Christmas Time’s a Comin

As August draws to a close, I dust off my Christmas music books and start practicing carols on my banjo.  Everyone dreams of Christmases of yesteryear, and no one sings those carols like the crooners of bygone days when the world was a kinder place.  I’m talking about people like Bing Crosby, Dean Martin, Frank Sinatra, Ella Fitzgerald, Perry Como, Nat King Cole, Andy Williams, Johnny Mathis, and Mel Torme, just to name a few!  And if you’re lucky enough to have the vinyl albums and a stereo system with a turn table to play them on, then you have some nostalgia there that can create REAL Christmas magic!

Bing Crosby, White Christmas

But the music that really speaks to me and gets the Christmas spirit coursing through my veins is played on banjos, fiddles, guitars, and mandolins.  These songs can be heard at family gatherings, by a warm fire and the soft glow of candles and Christmas tree lights.  Is there any Christmas music sweeter than a fiddle, softly bowing “Silent Night”?  Is there any Christmas music more jubilant than a mandolin strumming “Joy to the World”?  Is there any Christmas music more exuberant than a banjo plucking “Jingle Bells”?  Put all of these instruments together for a rousing rendition of “Christmas Time’s a Comin’” and you have the perfect music for an old-time, down-home, Appalachian blue-grass Christmas.

Bluegrass Instruments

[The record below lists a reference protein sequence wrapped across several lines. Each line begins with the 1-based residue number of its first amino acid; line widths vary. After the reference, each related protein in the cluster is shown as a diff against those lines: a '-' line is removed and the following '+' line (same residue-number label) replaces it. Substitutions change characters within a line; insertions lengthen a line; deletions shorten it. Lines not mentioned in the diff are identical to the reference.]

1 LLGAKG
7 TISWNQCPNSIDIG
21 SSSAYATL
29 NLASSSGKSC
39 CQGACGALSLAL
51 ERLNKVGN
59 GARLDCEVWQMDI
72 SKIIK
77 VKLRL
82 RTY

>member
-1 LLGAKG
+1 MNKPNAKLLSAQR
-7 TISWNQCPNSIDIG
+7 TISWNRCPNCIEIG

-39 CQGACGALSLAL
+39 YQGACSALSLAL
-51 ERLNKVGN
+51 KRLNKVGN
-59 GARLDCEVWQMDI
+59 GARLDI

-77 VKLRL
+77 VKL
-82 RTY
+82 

Every year, we drag boxes upon boxes of Christmas decorations down from our attic and spend days “decking the halls” of our home.  Our home has been the gathering place for many family Christmas get-togethers and the reason we go to all this trouble is NOT to impress anyone, but rather to create a special, magical memory for all the children that come here with their family to celebrate with us.  We have a big tree in the living room where all the gifts are placed.  There is a wreath over the fireplace with candles, greenery, and stockings hanging from the mantle.  There is another tree in the den, one in my office, one in the dining room, and one at the end of the hallway upstairs.  Whether a tree or a simple figurine of Santa Claus, everywhere you go in our home you will find some token of Christmas.  However, all this decorating does not fit within the framework of my old-time, down-home, Appalachian blue-grass Christmas.

Appalachian Christmas

We are at a point in time in our lives that I call an in-between time.  All our nieces and nephews are grown and have families of their own to celebrate Christmas with.  Our family Christmas get-togethers get smaller every year as these new families branch out and start their own traditions.  Our children are grown and married as well, but we have no grandchildren yet, so we are neither parents, grandparents, aunts, or uncles to small children at this stage of our lives.  We are “in-between”.  What better time to change things up and try something new?